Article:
Originally posted on Turn On The Jets  |  Last updated 3/12/12

FLORHAM PARK, NJ - JANUARY 21: Rex Ryan addresses the media during a press conference after being introduced as the new Head Coach of the New York Jets at the Atlantic Health Jets Training Center on January 21, 2009 in Florham Park, New Jersey. (Photo by Andy Marlin/Getty Images)

The New York Jets have had inconsistent play at the safety position since Rex Ryan took over as head coach. The problem is magnified because they play in the same division as the New England Patriots, who have the best tight end in the league, Rob Gronkowski, and another top ten tight end in the league in Aaron Hernandez. It isn’t just New England who attacks the middle of the field on the Jets, any team with an athletic tight end smartly stays away from the outside of the field, where the Jets have Darrelle Revis, Antontio Cromartie, and Kyle Wilson and instead attacks their safeties.

Currently the Jets have Eric Smith under contract and nobody else. (Sorry Tracy Wilson and Gerald Alexander, until you play a down for the team, I can’t count you). The free agent market is thin, as it is currently headlined by LaRon Landry, Dwight Lowery, and Reggie Nelson. Jim Leonhard and Brodney Pool were with the team last year but both are free agents now as well.

In the draft, Mark Barron is considered the top safety by a good margin. His recent double sports hernia has prevented him from working out thus far, keeping his positioning on most draft boards in somewhat of a flux. He will be available at #16 but might slide far enough where the Jets could consider trading up their second round pick to snag him in the back end of the first round, or just trading back in the first round to take him. Harrison Smith, Markelle Martin, Antonio Allen, and Brandon Taylor could all be 2nd or 3rd round options for the Jets at safety if they don’t end up with Barron.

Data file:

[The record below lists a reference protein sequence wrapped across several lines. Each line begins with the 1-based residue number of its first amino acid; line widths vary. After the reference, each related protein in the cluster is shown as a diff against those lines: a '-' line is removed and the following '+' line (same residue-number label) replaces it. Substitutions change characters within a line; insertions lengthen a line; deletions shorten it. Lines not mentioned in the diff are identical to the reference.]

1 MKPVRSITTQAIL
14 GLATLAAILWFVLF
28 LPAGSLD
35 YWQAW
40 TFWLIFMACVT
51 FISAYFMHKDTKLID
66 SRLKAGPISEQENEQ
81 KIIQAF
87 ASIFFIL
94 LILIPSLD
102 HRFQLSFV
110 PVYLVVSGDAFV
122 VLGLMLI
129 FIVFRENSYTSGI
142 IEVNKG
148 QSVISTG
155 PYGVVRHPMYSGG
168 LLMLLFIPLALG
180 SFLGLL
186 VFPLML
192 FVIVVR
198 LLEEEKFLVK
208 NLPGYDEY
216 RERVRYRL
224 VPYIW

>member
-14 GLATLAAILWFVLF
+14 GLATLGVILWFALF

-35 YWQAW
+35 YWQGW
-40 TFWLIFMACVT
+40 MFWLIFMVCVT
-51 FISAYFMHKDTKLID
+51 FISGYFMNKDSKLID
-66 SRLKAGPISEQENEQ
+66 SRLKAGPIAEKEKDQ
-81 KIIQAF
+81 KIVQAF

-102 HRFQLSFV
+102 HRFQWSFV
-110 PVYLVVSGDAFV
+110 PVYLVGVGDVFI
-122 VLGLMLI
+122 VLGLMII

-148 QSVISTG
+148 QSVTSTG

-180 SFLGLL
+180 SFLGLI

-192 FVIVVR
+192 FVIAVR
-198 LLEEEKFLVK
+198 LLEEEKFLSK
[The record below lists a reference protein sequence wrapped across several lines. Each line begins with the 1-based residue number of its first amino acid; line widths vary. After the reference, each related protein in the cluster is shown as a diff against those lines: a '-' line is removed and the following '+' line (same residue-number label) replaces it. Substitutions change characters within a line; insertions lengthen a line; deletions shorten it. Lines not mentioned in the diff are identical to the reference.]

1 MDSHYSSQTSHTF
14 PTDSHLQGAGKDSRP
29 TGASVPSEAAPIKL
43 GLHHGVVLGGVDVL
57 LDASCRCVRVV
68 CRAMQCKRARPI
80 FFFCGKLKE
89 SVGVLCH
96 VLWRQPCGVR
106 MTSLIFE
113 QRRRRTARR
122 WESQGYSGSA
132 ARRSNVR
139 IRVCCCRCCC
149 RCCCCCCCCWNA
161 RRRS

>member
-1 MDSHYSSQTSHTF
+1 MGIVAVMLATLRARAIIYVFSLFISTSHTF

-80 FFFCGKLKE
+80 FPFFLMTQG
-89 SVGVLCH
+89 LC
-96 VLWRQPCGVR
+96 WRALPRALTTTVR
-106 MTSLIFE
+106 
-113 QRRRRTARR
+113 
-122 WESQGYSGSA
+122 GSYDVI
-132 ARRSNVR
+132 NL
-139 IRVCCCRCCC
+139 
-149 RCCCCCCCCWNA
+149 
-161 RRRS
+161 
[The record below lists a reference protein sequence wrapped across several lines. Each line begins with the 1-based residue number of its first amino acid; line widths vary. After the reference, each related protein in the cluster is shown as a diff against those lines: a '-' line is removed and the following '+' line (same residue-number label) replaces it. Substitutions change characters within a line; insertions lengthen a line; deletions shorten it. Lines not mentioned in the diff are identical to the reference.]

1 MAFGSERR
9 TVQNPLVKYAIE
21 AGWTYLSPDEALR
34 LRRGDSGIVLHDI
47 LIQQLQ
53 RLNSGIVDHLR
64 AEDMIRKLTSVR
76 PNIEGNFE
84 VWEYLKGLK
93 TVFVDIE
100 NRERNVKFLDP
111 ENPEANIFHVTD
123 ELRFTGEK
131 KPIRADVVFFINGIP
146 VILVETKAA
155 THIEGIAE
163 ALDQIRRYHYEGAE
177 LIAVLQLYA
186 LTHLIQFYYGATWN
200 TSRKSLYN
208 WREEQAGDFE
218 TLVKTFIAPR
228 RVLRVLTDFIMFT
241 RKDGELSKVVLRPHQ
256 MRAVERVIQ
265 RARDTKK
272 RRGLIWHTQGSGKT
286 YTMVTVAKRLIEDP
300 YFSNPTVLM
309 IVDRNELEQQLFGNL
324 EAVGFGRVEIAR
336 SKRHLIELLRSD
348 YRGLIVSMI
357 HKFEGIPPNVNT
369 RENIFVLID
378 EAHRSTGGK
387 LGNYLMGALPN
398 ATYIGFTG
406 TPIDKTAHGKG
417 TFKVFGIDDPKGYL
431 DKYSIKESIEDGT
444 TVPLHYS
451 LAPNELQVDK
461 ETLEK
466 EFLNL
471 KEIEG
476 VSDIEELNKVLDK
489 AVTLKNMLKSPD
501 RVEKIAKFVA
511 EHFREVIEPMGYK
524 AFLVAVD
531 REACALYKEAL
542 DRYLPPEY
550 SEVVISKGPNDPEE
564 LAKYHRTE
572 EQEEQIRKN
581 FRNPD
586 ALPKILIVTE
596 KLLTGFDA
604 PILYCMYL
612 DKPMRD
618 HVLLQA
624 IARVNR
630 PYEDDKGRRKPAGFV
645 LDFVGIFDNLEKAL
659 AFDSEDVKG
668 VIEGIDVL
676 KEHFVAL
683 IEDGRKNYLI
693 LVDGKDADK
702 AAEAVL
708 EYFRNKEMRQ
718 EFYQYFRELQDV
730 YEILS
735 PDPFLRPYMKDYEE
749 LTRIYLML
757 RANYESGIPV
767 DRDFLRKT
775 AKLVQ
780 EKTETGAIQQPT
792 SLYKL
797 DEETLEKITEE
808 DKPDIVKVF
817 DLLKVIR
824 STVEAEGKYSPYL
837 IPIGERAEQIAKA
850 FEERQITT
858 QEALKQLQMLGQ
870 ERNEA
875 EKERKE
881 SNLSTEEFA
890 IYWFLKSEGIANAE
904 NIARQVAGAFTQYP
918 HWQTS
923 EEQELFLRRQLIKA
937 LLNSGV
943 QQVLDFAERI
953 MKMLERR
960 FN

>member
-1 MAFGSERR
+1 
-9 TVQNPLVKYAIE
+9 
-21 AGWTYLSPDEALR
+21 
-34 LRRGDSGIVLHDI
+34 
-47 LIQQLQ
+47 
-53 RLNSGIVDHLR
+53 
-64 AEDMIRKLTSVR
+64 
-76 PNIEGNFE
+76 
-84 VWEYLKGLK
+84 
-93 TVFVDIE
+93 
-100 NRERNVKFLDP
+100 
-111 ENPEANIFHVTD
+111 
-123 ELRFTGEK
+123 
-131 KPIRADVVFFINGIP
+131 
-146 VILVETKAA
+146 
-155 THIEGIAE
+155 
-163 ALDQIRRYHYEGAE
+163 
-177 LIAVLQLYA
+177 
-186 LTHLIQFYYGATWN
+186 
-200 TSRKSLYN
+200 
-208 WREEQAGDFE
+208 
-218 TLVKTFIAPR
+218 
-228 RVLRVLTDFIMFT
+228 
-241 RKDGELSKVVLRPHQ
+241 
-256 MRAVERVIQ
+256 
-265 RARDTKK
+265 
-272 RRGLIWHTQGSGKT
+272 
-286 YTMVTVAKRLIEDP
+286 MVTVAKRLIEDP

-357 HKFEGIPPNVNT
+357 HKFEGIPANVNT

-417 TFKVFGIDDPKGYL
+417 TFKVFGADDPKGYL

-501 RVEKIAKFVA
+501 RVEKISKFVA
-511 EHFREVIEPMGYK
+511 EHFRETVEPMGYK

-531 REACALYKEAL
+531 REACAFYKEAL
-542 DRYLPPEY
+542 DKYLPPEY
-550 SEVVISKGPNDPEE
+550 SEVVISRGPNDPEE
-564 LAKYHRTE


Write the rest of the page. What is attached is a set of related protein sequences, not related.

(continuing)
So, how will the Jets proceed? Brodney Pool most likely isn’t coming back. He can’t stay healthy and hasn’t distinguished himself in the past two years with his play. It would likely be wise to bring Leonhard back on the veteran’s minimum, considering how well he knows the defense. Eric Smith is coming back and if used in the proper role, can be an effective player. Don’t forget how well Smith was playing in 2009 when he was used as a situational player and on special teams. He simply lacks the skill set to be a full time starter.

What that equates to, is that you need two more safeties in a bad way. Smith should be the #3 safety, used in certain packages and as an emergency starter. Leonhard should be the place holder for the rookie the Jets add in one of the first rounds of the draft, helping ease his transition and gradually sliding into a part time/depth player only role. A free agent needs to be brought in who can start immediately or the Jets need to swing a trade for one.

LaRon Landry is a big name that will get people excited. The problem is that he will command a big price tag that comes with durability concerns and questionable coverage skills. In reality, Lowery could be the best option out there. He spent last off-season preparing to be a full time safety and then the Jets traded him to Jacksonville where he took advantage of that off-season by putting together his best year in the NFL. Mike Tannenbaum would have to swallow his pride but bringing Lowery back makes plenty of sense.

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